Roche presents early data on investigational cancer immunotherapy atezolizumab in combination with Zelboraf in patients with BRAFV600 mutant-positive metastatic melanoma

  • Data showed atezolizumab can be combined with Zelboraf to  enhance the immune system to recognise and destroy cancer cells

Roche (SIX: RO, ROG; OTCQX: RHHBY) today announced results from a phase Ib study of the investigational cancer immunotherapy atezolizumab (MPDL3280A), used in combination with the BRAF inhibitor Zelboraf® (vemurafenib) for previously untreated BRAFV600 mutation-positive unresectable or metastatic melanoma. Adverse events (AEs) were manageable and generally reversible. The study also showed that the combination resulted in an objective response rate [ORR] of 76% (95% confidence interval [CI:] 50.1%–93.2%) of people (n=17), including three complete responders (CR). The data were presented at the Society of Melanoma Research (SMR) 2015 International Congress.1

"These early efficacy results encourage us to further evaluate combination strategies of atezolizumab and targeted therapies like Zelboraf  in people living with advanced melanoma, a disease which is still associated with a poor prognosis", Sandra Horning, MD, Roche's Chief Medical Officer and Head of Global Product Development.

Roche is also investigating a triplet regimen with atezolizumab plus the established targeted therapy combination of Zelboraf and Cotellic® (cobimetinib), a selective MEK inhibitor, in a phase Ib study.

About the phase Ib study of atezolizumab in combination with Zelboraf

  • This phase Ib, open-label study aimed to evaluate the safety and pharmacology of atezolizumab in combination with Zelboraf  in patients with previously untreated BRAFV600 mutation-positive metastatic melanoma
  • 17 patients were evaluable for safety and efficacy at the time of this data cut
  • Patients received atezolizumab combined with Zelboraf  concurrently (Cohort 1 [C1], n=3) or after a run-in period with Zelboraf  alone of 56 days (Cohort 2 [C2]; n=8) or 28 days (Cohort 3 [C3]; n=6)
  • Patients were given atezolizumab intravenously every 3 weeks at 20 mg/kg (C1) or 15 mg/kg (or 1,200 mg fixed; C2/C3). Oral Zelboraf was given twice daily at 960 mg during the run-in period and at 720 mg during atezolizumab and Zelboraf  combined treatment
  • PD-L1 expression was centrally assayed using immunohistochemistry (IHC; SP142 assay)

 

About BRAFV600 mutation-positive metastatic melanoma

Melanoma is less common, but more aggressive and deadlier, than other forms of skin cancer.2,3 A mutation of the BRAF protein occurs in approximately half of melanomas, and a test can be used to determine who can be treated with a BRAF-inhibitor.4 When melanoma is diagnosed early, it is generally a curable disease,5,6 but most people with advanced melanoma have a poor prognosis.3 More than 232,000 people worldwide are currently diagnosed with melanoma each year.7 In recent years, there have been significant advances in treatment for metastatic melanoma, and people with the disease have more options. However, it continues to be a serious health issue with a high unmet need and a steadily increasing incidence over the past 30 years.8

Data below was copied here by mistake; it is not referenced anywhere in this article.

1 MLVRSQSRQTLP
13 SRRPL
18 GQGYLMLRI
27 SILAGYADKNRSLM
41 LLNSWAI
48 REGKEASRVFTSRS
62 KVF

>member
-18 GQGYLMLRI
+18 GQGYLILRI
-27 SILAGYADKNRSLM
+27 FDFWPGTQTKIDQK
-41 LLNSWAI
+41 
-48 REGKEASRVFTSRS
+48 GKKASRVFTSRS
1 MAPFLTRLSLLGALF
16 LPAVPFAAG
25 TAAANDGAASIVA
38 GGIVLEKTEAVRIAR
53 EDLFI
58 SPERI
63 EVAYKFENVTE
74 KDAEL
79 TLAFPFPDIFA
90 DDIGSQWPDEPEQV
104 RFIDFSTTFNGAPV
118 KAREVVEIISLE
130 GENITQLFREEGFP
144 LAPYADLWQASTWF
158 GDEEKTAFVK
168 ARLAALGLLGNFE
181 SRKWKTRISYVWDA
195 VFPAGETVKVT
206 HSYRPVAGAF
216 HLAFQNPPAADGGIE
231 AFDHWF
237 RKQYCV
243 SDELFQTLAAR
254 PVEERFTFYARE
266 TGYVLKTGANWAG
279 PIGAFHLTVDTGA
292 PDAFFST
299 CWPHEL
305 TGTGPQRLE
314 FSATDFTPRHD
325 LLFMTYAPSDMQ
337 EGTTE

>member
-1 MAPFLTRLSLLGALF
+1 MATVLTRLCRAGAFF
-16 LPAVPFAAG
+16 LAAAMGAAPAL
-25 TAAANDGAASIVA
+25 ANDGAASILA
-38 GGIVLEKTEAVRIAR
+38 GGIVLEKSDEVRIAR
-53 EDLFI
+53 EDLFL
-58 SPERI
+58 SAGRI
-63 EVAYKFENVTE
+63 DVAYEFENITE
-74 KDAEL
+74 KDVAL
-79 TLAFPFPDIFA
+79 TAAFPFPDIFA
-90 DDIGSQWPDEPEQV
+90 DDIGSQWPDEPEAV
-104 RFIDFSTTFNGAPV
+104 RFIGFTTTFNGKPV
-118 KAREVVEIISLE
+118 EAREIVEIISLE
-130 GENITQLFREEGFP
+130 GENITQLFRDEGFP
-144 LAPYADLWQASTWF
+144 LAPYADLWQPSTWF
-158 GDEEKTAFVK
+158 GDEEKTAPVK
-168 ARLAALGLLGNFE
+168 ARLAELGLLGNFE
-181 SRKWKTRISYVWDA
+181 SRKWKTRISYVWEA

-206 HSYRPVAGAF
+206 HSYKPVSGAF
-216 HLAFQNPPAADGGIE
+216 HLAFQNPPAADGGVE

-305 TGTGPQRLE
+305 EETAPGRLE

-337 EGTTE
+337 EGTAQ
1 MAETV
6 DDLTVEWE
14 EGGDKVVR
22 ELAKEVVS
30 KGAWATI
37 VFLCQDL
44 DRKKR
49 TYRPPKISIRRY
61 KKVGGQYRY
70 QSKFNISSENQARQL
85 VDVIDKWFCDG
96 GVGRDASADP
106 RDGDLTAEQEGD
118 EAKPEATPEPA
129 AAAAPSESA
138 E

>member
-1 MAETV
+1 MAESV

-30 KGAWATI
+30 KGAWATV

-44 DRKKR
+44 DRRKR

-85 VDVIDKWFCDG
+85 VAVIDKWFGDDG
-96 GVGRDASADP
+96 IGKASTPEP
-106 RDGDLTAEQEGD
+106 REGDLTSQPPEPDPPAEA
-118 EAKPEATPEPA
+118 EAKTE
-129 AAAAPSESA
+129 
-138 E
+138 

About atezolizumab

Atezolizumab (also known as MPDL3280A) is an investigational monoclonal antibody designed to interfere with a protein called PD-L1. Atezolizumab is designed to target PD-L1 expressed on tumour cells and tumour-infiltrating immune cells, preventing it from binding to PD-1 and B7.1 on the surface of T cells. By inhibiting PD-L1, atezolizumab may enable the activation of T cells, restoring their ability to effectively detect and attack tumour cells.

About Zelboraf

Zelboraf was the first approved treatment for patients with unresectable or metastatic melanoma with BRAFV600 mutation as detected by a validated test, such as Roche's cobas 4800 BRAF Mutation Test. Zelboraf is not indicated for use in patients with wild-type BRAF melanoma.

About Cotellic plus Zelboraf

Cotellic and Zelboraf are used in combination to treat unresectable or metastatic melanoma with BRAFV600 mutation. Found in approximately half of melanomas, mutated BRAF causes abnormal signalling inside certain cancer cells leading to tumour growth. Zelboraf binds to mutant BRAF, to interrupt abnormal signalling that can cause tumours to grow.9,10Cotellic is designed to inhibit some forms of MEK. Both BRAF and MEK are proteins in a cell signalling pathway that help control cell growth and survival. When used in combination, Cotellic and Zelboraf are thought to reduce cancer cell growth longer than Zelboraf alone. A patient's healthcare provider will perform a test to make sure Cotellic and Zelboraf are right for the patient. It is not known if Cotellic and Zelboraf are safe and effective in children under 18 years of age.

Cotellic was approved in Switzerland in August 2015 and in the US in November 2015. In September, the Committee for Medicinal Products for Human Use (CHMP) at the European Medicines Agency (EMA) issued a positive opinion for Roche's marketing authorisation application for Cotellic in the European Union. A decision from the European Commission is expected before the end of 2015.